Seattube angle vs. headtube angle- Mtbr.com
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  1. #1
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    Seattube angle vs. headtube angle

    There is a lot of focus on the headtube angle and how much effect it has on a bikes riding charateristics but it is rare that the angle of the seattube is mentioned as being an important factor. I am currently riding the Yeti 5.75 which seattube angle is 71.5 and after 3 years on this very nice bike I have found myself considering buying an Ibis Mojo. The Ibis almost has the same headtube angle but the seattube angle is 73 and I am curious about how steeper angle will affect my position on the frame.

    Unfortunately I donīt have a chance to testride an Ibis Mojo and thats why I am hoping to hear from someone who has experienced different seattube angles and how it feels

  2. #2
    Nightriding rules SuperModerator
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    the steeper seattube angle helps with climbing....

    pay attention to yourself next time you climb up something steep.... first thing you do is move towards the front of the saddle.... "steepening" the effective seat angle.... this also moves more weight towards the front to keep the wheel planted...

  3. #3
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    The chainstay length is also a factor BUT don't buy another bike for a degree or so steeper seattube angle. It isn't going to miraculously make you a better climber. It can help in those rare super-steep pitches but I have little trouble with those and I'm not the best climber. Headtube angle and TT length is way more important, in my opinion. 69 degrees is my ceiling now. I think 67.5-69 is where it is, depending on travel and use.

    Here in Colorado, I used the ASR and 575 (and several other FS bikes) and climbing even the steepest stuff was not a problem (well, until my lungs gave out) so climbing is more about technique. I climb steep stuff about the same of all the bikes though the longer travel ones are a bit nice with the higher BB and a bit more capable on really rocky stuff.

    I rode the ASR, 575, X-5, El Saltamontes, and the Flux here and as my climbing technique got better, I started to climb better. Now I'm on a Turner 5.5 Spot and as I get better, I climb better.

  4. #4
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    My observation is the seat tube angle decreases and the headtube angle increases as the frame gets bigger, except for Time Trial bikes which have steeper seat angle for aerodynamics and to spin the pedals in high rpms.

    See attach pic
    Attached Images Attached Images

  5. #5
    Nightriding rules SuperModerator
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    Quote Originally Posted by older guy
    My observation is the seat tube angle decreases and the headtube angle increases as the frame gets bigger, except for Time Trial bikes which have steeper seat angle for aerodynamics and to spin the pedals in high rpms.

    See attach pic
    that might be the case for Merlin...but most other brands keep their angles (or make make very minor changes) across their sizes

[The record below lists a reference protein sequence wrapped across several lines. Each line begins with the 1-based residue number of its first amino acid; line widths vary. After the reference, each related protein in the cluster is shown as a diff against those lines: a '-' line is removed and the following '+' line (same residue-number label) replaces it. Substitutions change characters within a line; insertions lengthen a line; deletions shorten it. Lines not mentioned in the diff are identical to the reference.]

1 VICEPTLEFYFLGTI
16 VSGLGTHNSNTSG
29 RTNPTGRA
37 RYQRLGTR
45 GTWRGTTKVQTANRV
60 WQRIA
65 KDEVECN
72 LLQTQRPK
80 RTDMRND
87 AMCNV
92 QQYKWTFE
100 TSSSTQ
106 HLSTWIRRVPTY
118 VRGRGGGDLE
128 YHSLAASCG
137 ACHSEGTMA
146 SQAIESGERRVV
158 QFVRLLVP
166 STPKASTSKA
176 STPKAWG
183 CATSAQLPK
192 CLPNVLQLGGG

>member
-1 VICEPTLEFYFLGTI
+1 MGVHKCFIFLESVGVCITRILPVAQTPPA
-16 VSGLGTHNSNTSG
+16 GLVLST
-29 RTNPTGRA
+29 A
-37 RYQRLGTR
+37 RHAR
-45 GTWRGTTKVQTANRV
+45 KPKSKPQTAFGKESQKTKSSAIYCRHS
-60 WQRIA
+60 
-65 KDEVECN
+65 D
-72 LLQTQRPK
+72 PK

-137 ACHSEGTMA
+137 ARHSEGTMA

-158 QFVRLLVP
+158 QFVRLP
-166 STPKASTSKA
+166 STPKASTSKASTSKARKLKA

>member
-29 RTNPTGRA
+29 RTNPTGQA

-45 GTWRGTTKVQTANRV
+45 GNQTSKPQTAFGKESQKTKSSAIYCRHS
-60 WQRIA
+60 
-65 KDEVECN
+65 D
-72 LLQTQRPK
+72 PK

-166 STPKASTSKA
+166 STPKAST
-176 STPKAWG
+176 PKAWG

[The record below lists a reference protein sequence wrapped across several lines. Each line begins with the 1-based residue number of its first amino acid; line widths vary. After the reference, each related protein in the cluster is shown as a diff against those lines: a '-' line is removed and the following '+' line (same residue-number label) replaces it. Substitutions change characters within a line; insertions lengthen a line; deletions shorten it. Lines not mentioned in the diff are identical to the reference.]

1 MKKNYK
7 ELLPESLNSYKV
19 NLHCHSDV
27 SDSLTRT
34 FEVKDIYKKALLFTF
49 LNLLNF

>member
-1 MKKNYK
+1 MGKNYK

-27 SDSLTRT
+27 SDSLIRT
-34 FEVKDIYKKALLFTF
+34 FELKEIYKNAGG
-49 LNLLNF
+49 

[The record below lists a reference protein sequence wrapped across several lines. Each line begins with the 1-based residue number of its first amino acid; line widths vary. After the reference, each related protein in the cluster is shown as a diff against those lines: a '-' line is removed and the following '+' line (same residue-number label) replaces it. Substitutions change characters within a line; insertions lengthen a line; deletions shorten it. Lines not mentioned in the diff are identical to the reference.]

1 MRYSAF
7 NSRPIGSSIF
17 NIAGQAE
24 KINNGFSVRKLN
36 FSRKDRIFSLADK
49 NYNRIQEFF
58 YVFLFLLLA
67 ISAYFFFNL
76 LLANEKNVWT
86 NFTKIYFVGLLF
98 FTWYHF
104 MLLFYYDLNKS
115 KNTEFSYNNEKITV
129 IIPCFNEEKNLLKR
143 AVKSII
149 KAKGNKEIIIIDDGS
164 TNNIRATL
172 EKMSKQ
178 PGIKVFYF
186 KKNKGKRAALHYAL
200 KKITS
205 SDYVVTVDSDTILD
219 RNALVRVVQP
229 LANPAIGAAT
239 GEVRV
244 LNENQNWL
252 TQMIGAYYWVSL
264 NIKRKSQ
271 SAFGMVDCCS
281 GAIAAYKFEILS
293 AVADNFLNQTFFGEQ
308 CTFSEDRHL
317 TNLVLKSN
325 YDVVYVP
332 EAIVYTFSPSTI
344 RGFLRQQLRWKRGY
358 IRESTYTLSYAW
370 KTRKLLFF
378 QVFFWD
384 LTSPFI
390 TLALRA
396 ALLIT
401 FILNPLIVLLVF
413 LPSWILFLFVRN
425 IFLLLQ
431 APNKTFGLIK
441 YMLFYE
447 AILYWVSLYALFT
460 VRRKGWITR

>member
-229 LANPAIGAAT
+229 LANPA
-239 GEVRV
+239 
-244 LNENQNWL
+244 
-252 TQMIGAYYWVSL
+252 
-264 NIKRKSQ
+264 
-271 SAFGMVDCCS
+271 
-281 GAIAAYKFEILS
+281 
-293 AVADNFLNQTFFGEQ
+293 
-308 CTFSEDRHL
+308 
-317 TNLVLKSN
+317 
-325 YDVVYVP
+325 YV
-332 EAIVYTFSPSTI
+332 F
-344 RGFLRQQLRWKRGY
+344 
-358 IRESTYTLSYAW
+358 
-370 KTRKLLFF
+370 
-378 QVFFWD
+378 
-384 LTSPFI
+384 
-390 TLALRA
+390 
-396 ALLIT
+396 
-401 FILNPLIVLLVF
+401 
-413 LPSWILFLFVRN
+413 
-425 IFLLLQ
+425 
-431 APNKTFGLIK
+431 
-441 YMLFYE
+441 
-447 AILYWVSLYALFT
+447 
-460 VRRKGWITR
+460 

6. #6
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    Quote Originally Posted by crisillo
    that might be the case for Merlin...but most other brands keep their angles (or make make very minor changes) across their sizes

    some companies, particularly with road bikes, will steepen the HT in larger sizes in order to keep the wheelbase reasonable as TTs get longer, or slacken in smaller sizes to avoid toe overlap depending on how you look at it. It's more acceptable with road bikes because road frames often come with forks, and changing the rake can offset negative handling characteristics. A MTB frame maker really can't specify what fork rake the bike is to be used with, where a road frame can.


    ST angle: what really matters is saddle position over the BB - between the adjustment range of most saddle/post combos and straight and setback, or even set-forward posts you have huge flexibility to make the SA work, with head angle the only real way to compensate is with fork rake, and unless you get a custom made fork you are generally stuck.

  7. #7
    Nightriding rules SuperModerator
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    Quote Originally Posted by Joules
    some companies, particularly with road bikes, will steepen the HT in larger sizes in order to keep the wheelbase reasonable as TTs get longer, or slacken in smaller sizes to avoid toe overlap depending on how you look at it. It's more acceptable with road bikes because road frames often come with forks, and changing the rake can offset negative handling characteristics. A MTB frame maker really can't specify what fork rake the bike is to be used with, where a road frame can.


    ST angle: what really matters is saddle position over the BB - between the adjustment range of most saddle/post combos and straight and setback, or even set-forward posts you have huge flexibility to make the SA work, with head angle the only real way to compensate is with fork rake, and unless you get a custom made fork you are generally stuck.
    thanks Joules..you managed to say it better than me..that's what I tried to say above... forgot to add the MTB part... (I knew that was the case on road bikes)

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